Donald Trump
Credit: Disney|ABC Television/Flickr

It took almost twelve hours from the release of the recording containing Trump’s odious remarks about his approach to women, before his campaign finally released a video apology. By the time the video aired it was around midnight Eastern time, far too late to make a difference and only after an eternity had passed in the 24-hour cycle.

One would think that the given the time to prepare a response, Trump’s campaign could have done better than a dimly lit forced read off a teleprompter that gave the impression the candidate was being forced to address the camera at gunpoint. One might have expected Trump to show contrition, and expand upon how he’s a different from the one that appears in the recording. After all, there are few things Americans love more than a redeemed sinner. But there was barely even an attempt at a narrative of redemption:

“I’ve never said I’m a perfect person, nor pretended to be someone that I’m not. I’ve said and done things I regret, and the words released today on this more-than-a-decade-old video are one of them. Anyone who knows me knows these words don’t reflect who I am. I said it, I was wrong, and I apologize. I have traveled the country talking about change for America, but my travels have also changed me. I’ve spent time with grieving mothers who have lost their children, laid-off workers whose jobs have gone to other countries, and people from all walks of life who just want a better future. I have gotten to know the great people of our country, and I’ve been humbled by the faith they’ve placed in me. I pledge to be a better man tomorrow and will never, ever let you down.

That was it. Then the predictable counterattack on the Clintons began, and the statement ended on a note of defiance:

Let’s be honest: We’re living in the real world. This is nothing more than a distraction from the important issues we’re facing today. We are losing our jobs, we’re less safe than we were eight years ago, and Washington is totally broken. Hillary Clinton and her kind have run our country into the ground. I’ve said some foolish things, but there’s a big difference between the words and actions of other people. Bill Clinton has actually abused women, and Hillary has bullied, attacked, shamed and intimidated his victims. We will discuss this more in the coming days. See you at the debate on Sunday.”

But there’s a bigger problem here. Trump didn’t just say inappropriate things. He bragged about committing sexual assault.

Trump’s surrogates fanned across the news networks dismissing his comments as “locker room talk” and “male banter.” Trump himself apologized for saying “those words.” The campaign, in other words, is treating Trump’s admission of behavior veering on sexual assault as just a bunch of rambunctious guy talk. That’s not even true, of course–most men do not, in fact, joke to their buddies about touching women’s private parts without their consent just because their fame and wealth allow them to. Most men do not talk openly to each other about trying have sex with married women.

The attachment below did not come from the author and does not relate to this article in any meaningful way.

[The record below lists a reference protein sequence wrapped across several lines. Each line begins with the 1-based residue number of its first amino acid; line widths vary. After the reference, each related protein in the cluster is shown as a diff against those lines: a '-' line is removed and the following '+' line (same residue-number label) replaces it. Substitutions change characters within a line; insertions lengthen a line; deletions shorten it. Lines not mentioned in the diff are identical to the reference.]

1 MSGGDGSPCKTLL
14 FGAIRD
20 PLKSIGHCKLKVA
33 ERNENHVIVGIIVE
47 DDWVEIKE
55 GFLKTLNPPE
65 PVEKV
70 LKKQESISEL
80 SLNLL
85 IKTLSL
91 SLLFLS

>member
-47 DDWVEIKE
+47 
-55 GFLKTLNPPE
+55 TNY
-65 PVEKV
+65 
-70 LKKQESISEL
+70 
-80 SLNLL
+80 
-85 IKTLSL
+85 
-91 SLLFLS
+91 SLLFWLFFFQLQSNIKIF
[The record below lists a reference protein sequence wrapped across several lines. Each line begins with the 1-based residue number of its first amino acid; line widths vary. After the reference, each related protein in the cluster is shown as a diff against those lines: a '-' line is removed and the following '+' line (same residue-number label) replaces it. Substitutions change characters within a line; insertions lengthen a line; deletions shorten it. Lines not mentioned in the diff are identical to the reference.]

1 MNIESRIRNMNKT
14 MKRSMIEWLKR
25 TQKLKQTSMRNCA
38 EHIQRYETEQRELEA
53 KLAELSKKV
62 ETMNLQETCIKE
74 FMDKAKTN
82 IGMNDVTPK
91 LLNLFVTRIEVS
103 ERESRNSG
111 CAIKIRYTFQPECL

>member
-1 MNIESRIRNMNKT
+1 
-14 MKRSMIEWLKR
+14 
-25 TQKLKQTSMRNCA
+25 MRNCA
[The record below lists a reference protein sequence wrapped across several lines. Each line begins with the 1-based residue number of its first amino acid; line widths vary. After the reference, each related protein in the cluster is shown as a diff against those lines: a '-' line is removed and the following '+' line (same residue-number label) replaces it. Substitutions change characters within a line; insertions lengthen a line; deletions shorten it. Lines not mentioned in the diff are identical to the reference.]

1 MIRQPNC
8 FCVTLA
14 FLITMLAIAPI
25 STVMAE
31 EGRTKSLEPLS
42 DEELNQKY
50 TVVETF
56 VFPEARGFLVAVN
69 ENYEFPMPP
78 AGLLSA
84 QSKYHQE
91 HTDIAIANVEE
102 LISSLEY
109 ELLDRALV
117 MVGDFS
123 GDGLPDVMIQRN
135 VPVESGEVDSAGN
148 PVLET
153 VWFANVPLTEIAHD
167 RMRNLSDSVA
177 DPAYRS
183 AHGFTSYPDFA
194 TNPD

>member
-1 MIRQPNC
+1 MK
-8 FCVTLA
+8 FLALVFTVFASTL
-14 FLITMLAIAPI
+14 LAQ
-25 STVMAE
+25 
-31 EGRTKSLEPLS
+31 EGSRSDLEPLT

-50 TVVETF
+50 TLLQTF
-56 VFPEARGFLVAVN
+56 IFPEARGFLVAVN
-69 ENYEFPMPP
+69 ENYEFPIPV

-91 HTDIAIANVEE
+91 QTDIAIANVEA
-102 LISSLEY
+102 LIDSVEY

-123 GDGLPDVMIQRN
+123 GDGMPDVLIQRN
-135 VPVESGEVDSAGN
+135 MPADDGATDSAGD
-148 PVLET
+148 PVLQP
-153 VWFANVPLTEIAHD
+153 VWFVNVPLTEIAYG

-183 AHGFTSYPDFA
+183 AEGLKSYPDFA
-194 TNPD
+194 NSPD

That’s because there’s a difference between joking about what you might like to do in your fantasy world, and bragging about sexual assaults you actually inflict on women. Gross as it would be, Trump was not talking about what he wished he could do with these women–that’s normal enough that even when Trump was recorded suggesting he wished he could sleep with his own daughter, most people seemed to shrug it off.

Trump was literally preening about how being “a star” allowed him to grope and kiss women against their will–and strongly suggested that he had done just that. And, in fact, numerous women have alleged that he used his power to take advantage of them. Trump wasn’t musing about wanting to have sex with a married woman; he described in detail his failed attempts to seduce one.

In other words, it wasn’t that Trump said things for which he should be ashamed and ought to apologize. He did things for which he could legitimately be sued and even put in jail.

The only thing that could possibly save Trump’s spiraling campaign is a display of true contrition. That seems to constitutionally impossible for the real estate tycoon, particularly given that his entire campaign has shown him to be a man not much different from the one who joked about groping women so obnoxiously a decade ago. But his campaign would have to at least make the attempt, perhaps by claiming that his concern for the country during Obama years had focused his mind away from petty things and toward the issues facing America. It would require some version of a “changed man” narrative that actually fits with the evidence Americans have seen over the last year.

That’s certainly a tall order for the GOP nominee. But to even have a chance of making it credible, Trump cannot simply apologize for his words. He has to apologize for his actions.

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Follow David on Twitter @DavidOAtkins. David Atkins is a writer, activist and research professional living in Santa Barbara. He is a contributor to the Washington Monthly's Political Animal and president of The Pollux Group, a qualitative research firm.